Mounted on the forward end of the frame 20 is a needle mount fitting 36 which is designed to accommodate and secure the needle 38 of the present invention. The needle mount fitting 36 is necessarily shaped as a cylinder to provide a conduit between the liquid-holding injection tube 18 and the needle 38 such that liquid may be transferred from the injection tube 18 into the needle 38. In a preferred embodiment, it is contemplated that the connection means between the needle mount fitting 36 and the needle 38 would be a luer fitting, such as is regularly used in hypodermic injectors.
A preferred embodiment of the present invention would use a hypodermic injector, such as a HENKE-FERRO-MATIC Model No. M86. However, many other similar injectors may be adapted to fulfill the objectives of the present invention.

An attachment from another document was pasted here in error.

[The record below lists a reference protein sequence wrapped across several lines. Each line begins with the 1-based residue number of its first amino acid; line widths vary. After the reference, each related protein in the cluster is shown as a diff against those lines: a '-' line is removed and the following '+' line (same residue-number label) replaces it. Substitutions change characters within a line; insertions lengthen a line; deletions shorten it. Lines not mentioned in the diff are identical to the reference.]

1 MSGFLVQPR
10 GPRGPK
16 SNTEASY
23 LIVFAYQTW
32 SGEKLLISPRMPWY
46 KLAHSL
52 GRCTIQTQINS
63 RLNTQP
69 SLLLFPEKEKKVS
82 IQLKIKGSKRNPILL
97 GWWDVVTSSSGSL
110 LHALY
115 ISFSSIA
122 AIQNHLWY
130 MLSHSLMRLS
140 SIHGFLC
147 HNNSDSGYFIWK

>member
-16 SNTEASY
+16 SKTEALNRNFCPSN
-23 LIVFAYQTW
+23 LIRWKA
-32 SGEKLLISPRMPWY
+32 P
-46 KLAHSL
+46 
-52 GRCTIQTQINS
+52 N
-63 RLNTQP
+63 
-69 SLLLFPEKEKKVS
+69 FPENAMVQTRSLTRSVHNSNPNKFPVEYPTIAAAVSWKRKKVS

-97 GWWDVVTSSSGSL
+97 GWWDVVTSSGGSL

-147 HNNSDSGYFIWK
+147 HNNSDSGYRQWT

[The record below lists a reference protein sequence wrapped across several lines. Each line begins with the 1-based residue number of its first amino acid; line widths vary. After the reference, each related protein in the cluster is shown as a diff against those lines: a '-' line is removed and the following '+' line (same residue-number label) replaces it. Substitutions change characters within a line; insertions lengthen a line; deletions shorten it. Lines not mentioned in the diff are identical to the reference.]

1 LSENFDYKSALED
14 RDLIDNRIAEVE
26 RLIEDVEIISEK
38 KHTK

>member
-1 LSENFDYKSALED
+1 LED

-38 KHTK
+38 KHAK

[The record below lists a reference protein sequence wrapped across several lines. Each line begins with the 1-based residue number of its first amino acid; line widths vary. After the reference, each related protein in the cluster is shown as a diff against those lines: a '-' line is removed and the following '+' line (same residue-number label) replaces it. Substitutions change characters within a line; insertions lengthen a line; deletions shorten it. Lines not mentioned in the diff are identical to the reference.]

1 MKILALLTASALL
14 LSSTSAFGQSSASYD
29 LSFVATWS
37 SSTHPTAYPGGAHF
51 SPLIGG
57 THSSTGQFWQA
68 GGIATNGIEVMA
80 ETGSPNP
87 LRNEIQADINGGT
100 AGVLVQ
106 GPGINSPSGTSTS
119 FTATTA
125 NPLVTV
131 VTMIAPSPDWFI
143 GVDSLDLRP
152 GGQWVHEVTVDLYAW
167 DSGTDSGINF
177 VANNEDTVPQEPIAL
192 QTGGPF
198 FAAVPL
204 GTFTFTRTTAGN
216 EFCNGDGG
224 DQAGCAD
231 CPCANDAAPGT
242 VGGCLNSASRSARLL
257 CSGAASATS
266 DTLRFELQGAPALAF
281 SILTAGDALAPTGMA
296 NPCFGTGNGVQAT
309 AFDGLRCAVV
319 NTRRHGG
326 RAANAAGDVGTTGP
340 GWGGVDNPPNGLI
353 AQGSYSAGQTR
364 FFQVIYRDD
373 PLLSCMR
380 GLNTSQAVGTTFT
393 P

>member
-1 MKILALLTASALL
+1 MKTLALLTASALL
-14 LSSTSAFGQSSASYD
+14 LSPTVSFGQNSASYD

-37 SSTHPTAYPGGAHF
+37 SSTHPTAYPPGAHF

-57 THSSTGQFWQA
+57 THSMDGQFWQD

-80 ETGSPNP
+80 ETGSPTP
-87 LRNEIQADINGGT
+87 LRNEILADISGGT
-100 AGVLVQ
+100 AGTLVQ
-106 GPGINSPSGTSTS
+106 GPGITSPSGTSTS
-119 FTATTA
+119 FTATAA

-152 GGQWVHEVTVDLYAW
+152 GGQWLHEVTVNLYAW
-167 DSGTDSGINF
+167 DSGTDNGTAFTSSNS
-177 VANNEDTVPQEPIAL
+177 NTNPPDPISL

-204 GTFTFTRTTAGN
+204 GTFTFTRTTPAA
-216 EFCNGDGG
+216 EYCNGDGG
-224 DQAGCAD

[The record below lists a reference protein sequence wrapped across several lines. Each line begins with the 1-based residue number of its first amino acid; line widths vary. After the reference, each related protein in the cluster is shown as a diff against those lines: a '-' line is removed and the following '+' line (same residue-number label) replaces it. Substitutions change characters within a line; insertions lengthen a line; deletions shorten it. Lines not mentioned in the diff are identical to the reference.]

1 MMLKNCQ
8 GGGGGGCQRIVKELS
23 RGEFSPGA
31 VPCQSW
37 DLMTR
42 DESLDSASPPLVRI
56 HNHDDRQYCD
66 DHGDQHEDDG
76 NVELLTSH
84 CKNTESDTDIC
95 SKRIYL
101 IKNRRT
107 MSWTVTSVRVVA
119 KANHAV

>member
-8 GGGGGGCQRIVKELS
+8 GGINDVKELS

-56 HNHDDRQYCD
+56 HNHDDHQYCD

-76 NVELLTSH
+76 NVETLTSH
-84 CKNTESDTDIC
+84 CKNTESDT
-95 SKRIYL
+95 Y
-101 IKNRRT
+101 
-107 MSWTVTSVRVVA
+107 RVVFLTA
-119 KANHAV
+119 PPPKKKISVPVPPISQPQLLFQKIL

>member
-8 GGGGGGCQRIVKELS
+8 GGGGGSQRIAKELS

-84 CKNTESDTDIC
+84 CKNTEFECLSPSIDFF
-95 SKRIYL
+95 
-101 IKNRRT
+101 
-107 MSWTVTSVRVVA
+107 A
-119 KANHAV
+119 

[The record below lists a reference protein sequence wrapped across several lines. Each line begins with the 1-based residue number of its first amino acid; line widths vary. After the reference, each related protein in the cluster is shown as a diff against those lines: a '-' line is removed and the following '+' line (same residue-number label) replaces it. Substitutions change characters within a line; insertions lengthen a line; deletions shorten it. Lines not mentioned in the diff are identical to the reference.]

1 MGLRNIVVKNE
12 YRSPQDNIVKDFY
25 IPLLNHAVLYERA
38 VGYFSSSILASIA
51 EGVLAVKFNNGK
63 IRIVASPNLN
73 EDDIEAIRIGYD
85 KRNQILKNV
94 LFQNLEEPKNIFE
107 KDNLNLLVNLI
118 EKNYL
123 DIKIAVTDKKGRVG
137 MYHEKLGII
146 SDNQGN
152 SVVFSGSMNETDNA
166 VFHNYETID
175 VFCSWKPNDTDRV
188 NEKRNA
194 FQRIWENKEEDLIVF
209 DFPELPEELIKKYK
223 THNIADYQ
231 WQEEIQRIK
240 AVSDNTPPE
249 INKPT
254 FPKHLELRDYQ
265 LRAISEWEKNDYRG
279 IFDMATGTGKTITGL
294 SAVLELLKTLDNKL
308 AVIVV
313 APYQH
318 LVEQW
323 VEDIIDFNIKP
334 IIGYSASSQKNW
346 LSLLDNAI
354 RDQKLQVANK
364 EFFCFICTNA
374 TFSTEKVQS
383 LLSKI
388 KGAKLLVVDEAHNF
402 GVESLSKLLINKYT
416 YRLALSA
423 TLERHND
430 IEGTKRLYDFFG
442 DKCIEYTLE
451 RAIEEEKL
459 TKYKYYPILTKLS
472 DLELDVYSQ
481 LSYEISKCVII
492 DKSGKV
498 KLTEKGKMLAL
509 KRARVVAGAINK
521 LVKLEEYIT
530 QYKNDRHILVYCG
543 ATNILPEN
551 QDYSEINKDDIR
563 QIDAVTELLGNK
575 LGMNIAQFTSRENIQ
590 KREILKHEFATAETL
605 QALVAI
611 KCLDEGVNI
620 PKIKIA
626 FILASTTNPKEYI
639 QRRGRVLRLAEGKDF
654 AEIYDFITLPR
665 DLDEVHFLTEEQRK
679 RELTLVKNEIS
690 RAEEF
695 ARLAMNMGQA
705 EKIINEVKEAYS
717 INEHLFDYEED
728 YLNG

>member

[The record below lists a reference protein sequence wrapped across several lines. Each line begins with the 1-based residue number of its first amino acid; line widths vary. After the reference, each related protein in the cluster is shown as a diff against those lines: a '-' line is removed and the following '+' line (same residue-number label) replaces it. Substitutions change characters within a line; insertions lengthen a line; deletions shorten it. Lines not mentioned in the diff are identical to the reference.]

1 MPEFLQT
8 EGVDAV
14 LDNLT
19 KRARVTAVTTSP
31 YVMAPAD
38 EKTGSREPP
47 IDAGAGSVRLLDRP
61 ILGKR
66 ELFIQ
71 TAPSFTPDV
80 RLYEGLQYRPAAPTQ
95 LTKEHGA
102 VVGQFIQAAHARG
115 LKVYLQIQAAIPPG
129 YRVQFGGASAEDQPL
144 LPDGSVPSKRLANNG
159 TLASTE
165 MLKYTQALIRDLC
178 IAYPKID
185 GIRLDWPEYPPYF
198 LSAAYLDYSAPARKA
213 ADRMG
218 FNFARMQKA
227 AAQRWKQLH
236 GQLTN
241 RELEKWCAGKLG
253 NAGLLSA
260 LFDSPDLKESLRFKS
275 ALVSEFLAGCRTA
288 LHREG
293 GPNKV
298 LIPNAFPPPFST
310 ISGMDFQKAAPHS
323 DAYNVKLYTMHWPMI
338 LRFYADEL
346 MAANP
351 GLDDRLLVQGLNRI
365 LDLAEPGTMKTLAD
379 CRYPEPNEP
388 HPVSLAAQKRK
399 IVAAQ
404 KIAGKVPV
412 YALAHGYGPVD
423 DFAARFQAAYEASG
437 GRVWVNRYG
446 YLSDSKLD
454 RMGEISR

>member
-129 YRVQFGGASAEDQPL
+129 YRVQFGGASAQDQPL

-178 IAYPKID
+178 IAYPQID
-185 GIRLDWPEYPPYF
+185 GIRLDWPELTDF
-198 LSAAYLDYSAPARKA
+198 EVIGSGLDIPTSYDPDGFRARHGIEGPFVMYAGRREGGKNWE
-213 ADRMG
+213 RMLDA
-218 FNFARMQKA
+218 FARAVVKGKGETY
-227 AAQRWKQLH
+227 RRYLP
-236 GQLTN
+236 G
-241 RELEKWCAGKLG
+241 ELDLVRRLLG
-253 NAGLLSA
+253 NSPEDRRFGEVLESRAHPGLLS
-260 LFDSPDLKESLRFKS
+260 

The preferred embodiment of the needle 38 is shown in FIGS. 3-5 and as including a tubular conduit 40 having an outer surface 42, an inner conduit 44, a free end 46 and a rear end 48. As seen in FIGS. 4 and 5, the free end 46 of the tubular conduit 40 is flattened and shaped into a wedge having a sharpened edge on the front side. This seals the free end 46 of the tubular conduit 40 such that foreign materials can not enter the inner conduit 44 through the free end 46. This wedge is preferably designed to be sharp enough to penetrate the bark of a tree without inordinate amounts of pressure being exerted by the operator of the tree injection apparatus 10. Extending between the outer surface 42 and the inner conduit 44 of the tubular conduit 40, in a preferred embodiment, is an ejector hole 50 which is formed on the top surface 52 of the wedge shape. The wedge also has bottom surface 52. The hole 50 is preferably formed as close to the cutting edge of the wedge as is practical, allowing an operator of the tree injection apparatus 10 to insert the needle 38 a minimal distance into the tree, thus causing a minimum of damage to the tree. It is preferred that this distance be between 1/16" and 1/4" from the free end 46. The ejector hole 50 may be formed in the free end 46 of the tubular conduit 40 by a drill or punch press or other such means.